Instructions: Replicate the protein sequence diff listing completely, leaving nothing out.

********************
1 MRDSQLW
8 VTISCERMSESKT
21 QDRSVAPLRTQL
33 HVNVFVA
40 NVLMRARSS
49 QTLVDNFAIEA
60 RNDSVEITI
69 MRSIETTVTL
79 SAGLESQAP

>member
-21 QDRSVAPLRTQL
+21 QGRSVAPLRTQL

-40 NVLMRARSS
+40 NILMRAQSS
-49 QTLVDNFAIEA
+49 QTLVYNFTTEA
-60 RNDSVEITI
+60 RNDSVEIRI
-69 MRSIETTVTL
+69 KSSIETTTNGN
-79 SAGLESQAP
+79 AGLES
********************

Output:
1 MRDSQLW
8 VTISCERMSESKT
21 QDRSVAPLRTQL
33 HVNVFVA
40 NVLMRARSS
49 QTLVDNFAIEA
60 RNDSVEITI
69 MRSIETTVTL
79 SAGLESQAP

>member
-21 QDRSVAPLRTQL
+21 QGRSVAPLRTQL

-40 NVLMRARSS
+40 NILMRAQSS
-49 QTLVDNFAIEA
+49 QTLVYNFTTEA
-60 RNDSVEITI
+60 RNDSVEIRI
-69 MRSIETTVTL
+69 KSSIETTTNGN
-79 SAGLESQAP
+79 AGLES